As much of the Martian surface is covered in rock fields - on average, there is one significantly-sized rock per square meter that could be an obstruction hazard - the team needed to find the optimal size of a ball that can be efficient at catching the breeze, light enough to actually move and, fundamentally, big enough to roll over the rocks without getting stuck. It turns out that this optimal size is six meters (20 ft) in diameter.
"We found that, in general, the larger the diameter, and the lower the overall weight, the better the rover performs," Mazzoleni in the NCSU press release.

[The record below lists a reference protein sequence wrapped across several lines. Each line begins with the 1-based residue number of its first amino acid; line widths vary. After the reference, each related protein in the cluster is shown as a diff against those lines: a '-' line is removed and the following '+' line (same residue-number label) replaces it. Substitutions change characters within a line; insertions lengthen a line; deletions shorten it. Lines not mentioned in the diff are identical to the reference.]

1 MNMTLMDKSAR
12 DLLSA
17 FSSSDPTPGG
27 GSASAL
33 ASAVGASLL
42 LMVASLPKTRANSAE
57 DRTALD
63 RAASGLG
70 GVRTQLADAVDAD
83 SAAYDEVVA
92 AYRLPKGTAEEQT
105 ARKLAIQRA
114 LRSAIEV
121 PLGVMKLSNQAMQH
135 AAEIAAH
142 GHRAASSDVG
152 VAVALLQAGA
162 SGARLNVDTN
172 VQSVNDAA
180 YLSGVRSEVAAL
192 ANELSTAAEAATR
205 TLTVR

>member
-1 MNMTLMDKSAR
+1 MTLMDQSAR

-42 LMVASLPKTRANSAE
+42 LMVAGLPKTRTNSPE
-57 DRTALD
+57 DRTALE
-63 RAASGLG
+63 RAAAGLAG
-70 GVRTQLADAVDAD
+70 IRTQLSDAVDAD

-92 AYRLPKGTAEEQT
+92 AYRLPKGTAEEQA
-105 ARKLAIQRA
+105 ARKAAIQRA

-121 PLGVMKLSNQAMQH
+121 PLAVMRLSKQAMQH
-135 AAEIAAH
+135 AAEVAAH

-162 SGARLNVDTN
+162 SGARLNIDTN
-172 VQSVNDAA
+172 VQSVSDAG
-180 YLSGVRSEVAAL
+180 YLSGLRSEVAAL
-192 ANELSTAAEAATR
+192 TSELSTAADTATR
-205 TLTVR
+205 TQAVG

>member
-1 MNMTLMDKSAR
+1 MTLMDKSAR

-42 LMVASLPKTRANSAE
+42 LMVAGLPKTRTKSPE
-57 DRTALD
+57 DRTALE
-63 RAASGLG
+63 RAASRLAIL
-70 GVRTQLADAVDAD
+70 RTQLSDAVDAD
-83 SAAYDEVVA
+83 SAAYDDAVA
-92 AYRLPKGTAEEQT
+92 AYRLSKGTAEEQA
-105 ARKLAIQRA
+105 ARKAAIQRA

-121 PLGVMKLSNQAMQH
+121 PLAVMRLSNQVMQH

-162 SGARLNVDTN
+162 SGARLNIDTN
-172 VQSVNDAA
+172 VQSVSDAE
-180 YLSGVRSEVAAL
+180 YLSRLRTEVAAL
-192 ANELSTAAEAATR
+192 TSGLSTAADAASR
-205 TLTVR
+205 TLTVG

Another significant finding was that any wind-blown tumbleweed design would be in for a bumpy ride during their mission. Martian gravity is only one-third that of Earth's and the planet's atmosphere is only one-hundredth the pressure that we experience at sea-level - which means it takes a small bounce to get these things airborne. In fact, they will likely do more bouncing than actual rolling, according to the simulations.